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Indigenous Awareness Day promotes understanding and acceptance

Indigenous culture was on full display at the Lakeland College Lloydminster Campus. Indigenous Awareness Day brought in several different aspects of Indigenous culture to help create more of a better understanding of the different First Nations in the surrounding area.

“It’s important to encourage people to work, play and learn together because we all coexist and that’s how we’re going to get greater things done if we work as a team,” Manager of Indigenous Support Services Shelly Pewapsconias says.

The event was organized by the college’s Indigenous Support Services and the Indigenous Student Committee. The event showcased a mini-round dance, mini-powwow, Métis jigging and hoop dancers as well as art and beadwork made by local entrepreneurs.

“[We are] showcasing the diverse culture of Indigenous people through teachings, songs and dance as well as letting the people in Lloydminster and area if they are not aware of the culture, let us teach about the culture.”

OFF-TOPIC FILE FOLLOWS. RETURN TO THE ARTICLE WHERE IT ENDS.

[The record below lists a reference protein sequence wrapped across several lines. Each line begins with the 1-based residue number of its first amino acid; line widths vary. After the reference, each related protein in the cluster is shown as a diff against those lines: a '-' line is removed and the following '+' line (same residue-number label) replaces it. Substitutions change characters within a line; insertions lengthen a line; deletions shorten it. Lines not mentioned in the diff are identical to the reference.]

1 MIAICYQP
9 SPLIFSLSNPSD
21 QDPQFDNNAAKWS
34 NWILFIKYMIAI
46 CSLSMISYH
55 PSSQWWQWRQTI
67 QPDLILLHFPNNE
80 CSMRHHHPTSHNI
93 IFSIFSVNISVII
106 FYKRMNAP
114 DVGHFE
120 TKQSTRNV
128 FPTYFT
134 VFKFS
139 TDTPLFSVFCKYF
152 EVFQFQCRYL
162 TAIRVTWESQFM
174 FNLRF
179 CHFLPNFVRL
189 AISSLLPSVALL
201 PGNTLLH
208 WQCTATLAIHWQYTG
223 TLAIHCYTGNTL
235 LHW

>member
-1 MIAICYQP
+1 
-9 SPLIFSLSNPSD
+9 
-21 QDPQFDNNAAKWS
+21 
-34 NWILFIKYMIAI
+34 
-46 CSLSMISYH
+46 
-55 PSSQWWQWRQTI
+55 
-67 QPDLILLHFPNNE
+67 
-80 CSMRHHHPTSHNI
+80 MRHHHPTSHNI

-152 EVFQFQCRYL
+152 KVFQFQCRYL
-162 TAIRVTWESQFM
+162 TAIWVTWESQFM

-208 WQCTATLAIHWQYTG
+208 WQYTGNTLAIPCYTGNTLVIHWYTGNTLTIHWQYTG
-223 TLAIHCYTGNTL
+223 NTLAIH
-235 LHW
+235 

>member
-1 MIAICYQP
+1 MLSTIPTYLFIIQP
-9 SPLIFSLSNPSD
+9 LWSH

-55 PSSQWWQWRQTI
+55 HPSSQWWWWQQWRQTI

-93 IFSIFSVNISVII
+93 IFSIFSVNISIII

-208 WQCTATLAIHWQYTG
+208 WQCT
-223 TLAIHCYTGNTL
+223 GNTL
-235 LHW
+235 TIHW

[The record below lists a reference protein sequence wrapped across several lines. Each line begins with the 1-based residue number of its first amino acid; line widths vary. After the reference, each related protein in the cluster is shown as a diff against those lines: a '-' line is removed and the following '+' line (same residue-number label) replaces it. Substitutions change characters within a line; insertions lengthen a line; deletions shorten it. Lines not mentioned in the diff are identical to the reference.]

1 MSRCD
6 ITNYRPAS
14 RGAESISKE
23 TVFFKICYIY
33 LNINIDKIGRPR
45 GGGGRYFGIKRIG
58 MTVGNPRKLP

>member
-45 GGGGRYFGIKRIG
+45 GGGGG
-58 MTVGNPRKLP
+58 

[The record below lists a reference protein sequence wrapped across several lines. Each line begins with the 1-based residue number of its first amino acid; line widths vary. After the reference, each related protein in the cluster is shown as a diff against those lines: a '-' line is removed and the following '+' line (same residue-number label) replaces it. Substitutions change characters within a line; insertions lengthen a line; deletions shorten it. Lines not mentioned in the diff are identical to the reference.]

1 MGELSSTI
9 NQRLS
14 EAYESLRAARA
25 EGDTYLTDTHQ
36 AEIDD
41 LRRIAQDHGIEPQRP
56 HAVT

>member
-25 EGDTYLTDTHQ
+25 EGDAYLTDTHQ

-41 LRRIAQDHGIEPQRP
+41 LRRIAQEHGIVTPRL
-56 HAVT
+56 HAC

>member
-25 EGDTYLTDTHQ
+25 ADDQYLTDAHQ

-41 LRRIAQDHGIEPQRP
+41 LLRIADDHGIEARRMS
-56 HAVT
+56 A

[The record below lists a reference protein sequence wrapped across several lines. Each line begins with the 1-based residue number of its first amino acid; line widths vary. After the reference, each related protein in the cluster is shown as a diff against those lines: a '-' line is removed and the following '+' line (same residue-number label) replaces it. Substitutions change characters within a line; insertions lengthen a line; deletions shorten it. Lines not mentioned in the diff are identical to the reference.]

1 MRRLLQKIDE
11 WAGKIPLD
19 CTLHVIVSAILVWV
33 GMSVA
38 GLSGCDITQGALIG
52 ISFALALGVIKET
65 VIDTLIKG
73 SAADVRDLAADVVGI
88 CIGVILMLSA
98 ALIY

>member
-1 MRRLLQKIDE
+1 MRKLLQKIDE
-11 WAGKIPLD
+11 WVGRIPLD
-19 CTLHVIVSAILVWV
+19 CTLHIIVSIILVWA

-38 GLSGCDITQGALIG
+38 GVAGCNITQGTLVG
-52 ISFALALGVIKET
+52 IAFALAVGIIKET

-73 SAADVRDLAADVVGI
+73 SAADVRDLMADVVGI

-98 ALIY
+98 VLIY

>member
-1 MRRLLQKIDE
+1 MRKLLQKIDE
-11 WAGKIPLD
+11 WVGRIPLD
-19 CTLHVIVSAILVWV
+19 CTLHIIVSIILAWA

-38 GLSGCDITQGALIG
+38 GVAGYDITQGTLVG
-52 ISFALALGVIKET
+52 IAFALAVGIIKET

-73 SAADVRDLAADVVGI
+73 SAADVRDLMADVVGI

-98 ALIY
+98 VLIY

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This is the committee’s third year organizing the event and this year they have condensed it from a week to a day.

While not brought in for the event, Amazing Race winners Dr. James Makokis and Anthony Johnson were in attendance. The two have come to the school to talk about the challenges Indigenous and LGBTQ students face during their studies. 

Johnson says events such as Indigenous Awareness Day are a first step and “handshake” towards furthering reconciliation.

“It’s important to have conversations, visibility and awareness and ultimately what I think we need to be doing is to be in each others lives and seeking to find consensus on what our perspectives are and what is important to us.”

Makokis hopes it will open a conservation for more people to understand treaty land and rights.

“Indigenous people understand from our oral teachings and perspective and that needs to be explored by all people. If we were able to do that in a more open and loving way then we would all understand each other and all the differences we have or seem to have would be resolved.”

The two also spoke to LGBTQ students about their experiences as an Indigenous LGBTQ couple. They say during their travels, going to different viewing parties across the province, rural communities are more open than they should expect.

“As a gay Indigenous person who’s married to another man in rural Alberta, [to see] a whole gym was filled with people cheering for us shows the openness of communities when they see other people and can connect with them and not just view them as an other,” Makokis says.

Both Makokis and Johnson will be speaking at the Vermilion campus and another Indigenous Awareness Day is scheduled at that campus on March 20.

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